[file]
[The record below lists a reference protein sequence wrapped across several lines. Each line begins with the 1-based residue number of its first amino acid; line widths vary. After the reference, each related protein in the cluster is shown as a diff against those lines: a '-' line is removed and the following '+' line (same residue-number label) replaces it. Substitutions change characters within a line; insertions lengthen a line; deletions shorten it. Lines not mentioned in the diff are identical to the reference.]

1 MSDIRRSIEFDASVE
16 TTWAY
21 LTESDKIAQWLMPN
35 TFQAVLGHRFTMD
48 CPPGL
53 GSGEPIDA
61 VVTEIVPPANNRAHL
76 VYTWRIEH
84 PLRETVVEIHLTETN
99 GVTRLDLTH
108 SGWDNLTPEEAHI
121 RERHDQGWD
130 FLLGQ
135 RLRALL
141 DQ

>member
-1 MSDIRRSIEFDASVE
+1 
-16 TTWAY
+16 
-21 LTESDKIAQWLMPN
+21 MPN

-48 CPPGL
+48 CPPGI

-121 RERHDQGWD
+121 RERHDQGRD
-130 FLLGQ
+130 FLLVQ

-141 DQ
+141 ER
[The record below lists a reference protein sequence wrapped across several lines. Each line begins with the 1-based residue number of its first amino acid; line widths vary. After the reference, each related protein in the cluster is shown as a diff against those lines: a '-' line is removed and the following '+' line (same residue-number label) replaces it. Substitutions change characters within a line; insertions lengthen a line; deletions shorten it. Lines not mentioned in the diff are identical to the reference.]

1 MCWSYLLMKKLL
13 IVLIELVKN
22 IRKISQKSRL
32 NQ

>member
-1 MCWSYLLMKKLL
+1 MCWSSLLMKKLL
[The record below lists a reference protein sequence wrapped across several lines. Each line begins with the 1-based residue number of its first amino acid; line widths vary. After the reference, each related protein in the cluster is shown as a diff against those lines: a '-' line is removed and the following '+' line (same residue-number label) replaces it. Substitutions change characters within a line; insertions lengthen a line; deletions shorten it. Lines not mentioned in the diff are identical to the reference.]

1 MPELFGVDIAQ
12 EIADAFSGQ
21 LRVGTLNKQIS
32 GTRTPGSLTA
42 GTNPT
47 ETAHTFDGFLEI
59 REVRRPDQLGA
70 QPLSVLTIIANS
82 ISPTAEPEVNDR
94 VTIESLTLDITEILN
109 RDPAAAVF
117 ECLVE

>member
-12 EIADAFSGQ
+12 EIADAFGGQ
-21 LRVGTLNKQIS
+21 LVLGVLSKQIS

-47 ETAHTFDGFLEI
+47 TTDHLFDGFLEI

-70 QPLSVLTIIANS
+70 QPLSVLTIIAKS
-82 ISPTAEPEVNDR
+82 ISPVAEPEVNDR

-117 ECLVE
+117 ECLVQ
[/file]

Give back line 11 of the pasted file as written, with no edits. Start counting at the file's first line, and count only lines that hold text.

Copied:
99 GVTRLDLTH